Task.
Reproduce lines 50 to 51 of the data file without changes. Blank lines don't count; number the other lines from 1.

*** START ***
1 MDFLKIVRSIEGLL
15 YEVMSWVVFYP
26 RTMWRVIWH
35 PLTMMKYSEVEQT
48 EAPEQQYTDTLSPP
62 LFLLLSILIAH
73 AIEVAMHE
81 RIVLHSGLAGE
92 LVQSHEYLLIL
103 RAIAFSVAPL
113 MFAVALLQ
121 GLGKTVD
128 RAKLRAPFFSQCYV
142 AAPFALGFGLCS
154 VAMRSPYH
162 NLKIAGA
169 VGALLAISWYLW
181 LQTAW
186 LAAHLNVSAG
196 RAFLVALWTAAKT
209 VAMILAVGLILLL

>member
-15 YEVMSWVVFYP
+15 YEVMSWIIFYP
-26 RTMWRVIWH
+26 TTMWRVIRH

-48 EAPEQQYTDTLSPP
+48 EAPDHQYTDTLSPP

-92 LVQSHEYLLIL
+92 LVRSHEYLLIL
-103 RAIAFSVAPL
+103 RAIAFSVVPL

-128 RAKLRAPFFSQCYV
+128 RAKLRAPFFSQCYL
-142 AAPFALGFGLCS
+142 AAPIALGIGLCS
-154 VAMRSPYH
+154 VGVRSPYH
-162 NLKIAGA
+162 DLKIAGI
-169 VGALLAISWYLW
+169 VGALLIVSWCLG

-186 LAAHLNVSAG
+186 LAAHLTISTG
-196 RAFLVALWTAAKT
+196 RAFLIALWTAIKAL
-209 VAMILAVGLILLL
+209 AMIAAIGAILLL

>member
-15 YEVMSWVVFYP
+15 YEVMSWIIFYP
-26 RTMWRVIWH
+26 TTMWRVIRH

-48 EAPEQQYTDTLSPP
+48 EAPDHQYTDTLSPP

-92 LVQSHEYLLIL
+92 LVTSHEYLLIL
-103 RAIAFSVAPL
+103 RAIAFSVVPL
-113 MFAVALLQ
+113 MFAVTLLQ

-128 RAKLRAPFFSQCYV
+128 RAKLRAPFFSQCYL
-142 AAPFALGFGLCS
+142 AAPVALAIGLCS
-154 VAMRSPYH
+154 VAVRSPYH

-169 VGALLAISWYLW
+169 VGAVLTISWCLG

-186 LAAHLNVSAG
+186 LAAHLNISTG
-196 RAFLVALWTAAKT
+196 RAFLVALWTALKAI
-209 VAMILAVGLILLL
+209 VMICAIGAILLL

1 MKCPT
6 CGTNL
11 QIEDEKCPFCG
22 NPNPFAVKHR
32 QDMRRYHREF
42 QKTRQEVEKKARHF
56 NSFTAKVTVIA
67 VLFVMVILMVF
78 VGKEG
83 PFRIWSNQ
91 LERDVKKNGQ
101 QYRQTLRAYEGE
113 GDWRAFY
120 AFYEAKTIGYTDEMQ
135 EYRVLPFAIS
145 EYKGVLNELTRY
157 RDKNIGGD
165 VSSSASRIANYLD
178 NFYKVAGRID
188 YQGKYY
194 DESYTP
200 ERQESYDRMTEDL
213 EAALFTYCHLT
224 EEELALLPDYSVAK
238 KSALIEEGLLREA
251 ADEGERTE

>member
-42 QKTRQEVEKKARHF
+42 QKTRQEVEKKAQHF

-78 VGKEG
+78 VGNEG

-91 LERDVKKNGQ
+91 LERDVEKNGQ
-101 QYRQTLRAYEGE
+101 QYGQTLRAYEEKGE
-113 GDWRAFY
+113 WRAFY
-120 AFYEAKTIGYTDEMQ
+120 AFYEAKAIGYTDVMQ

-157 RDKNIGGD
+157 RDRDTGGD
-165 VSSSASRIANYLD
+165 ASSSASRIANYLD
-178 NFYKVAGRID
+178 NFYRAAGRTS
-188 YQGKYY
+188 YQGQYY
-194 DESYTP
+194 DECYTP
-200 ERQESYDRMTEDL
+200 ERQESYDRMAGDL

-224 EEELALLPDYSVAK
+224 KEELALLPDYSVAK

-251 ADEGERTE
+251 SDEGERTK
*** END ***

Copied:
-15 YEVMSWVVFYP
+15 YEVMSWIIFYP